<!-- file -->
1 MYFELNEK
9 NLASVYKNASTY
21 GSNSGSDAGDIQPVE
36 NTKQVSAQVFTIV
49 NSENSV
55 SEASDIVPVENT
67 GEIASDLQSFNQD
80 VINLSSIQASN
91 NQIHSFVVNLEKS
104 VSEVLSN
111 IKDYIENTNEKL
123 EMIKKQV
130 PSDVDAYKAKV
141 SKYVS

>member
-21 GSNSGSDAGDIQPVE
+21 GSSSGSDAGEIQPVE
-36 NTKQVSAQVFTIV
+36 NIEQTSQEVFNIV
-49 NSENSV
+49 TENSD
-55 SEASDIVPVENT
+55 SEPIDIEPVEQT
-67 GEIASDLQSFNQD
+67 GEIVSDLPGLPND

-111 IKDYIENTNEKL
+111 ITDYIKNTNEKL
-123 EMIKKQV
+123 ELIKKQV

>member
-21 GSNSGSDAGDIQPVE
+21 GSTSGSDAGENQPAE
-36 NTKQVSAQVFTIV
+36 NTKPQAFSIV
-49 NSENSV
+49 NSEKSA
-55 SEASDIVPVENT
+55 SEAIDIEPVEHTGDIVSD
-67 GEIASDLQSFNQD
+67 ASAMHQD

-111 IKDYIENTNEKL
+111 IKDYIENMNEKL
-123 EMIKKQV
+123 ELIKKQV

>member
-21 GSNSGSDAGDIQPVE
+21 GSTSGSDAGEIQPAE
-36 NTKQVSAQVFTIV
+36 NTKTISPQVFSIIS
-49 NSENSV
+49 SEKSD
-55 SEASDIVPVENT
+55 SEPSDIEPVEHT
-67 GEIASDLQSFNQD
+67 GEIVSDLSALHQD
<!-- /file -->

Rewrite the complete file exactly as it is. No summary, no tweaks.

1 MYFELNEK
9 NLASVYKNASTY
21 GSNSGSDAGDIQPVE
36 NTKQVSAQVFTIV
49 NSENSV
55 SEASDIVPVENT
67 GEIASDLQSFNQD
80 VINLSSIQASN
91 NQIHSFVVNLEKS
104 VSEVLSN
111 IKDYIENTNEKL
123 EMIKKQV
130 PSDVDAYKAKV
141 SKYVS

>member
-21 GSNSGSDAGDIQPVE
+21 GSSSGSDAGEIQPVE
-36 NTKQVSAQVFTIV
+36 NIEQTSQEVFNIV
-49 NSENSV
+49 TENSD
-55 SEASDIVPVENT
+55 SEPIDIEPVEQT
-67 GEIASDLQSFNQD
+67 GEIVSDLPGLPND

-111 IKDYIENTNEKL
+111 ITDYIKNTNEKL
-123 EMIKKQV
+123 ELIKKQV

>member
-21 GSNSGSDAGDIQPVE
+21 GSTSGSDAGENQPAE
-36 NTKQVSAQVFTIV
+36 NTKPQAFSIV
-49 NSENSV
+49 NSEKSA
-55 SEASDIVPVENT
+55 SEAIDIEPVEHTGDIVSD
-67 GEIASDLQSFNQD
+67 ASAMHQD

-111 IKDYIENTNEKL
+111 IKDYIENMNEKL
-123 EMIKKQV
+123 ELIKKQV

>member
-21 GSNSGSDAGDIQPVE
+21 GSTSGSDAGEIQPAE
-36 NTKQVSAQVFTIV
+36 NTKTISPQVFSIIS
-49 NSENSV
+49 SEKSD
-55 SEASDIVPVENT
+55 SEPSDIEPVEHT
-67 GEIASDLQSFNQD
+67 GEIVSDLSALHQD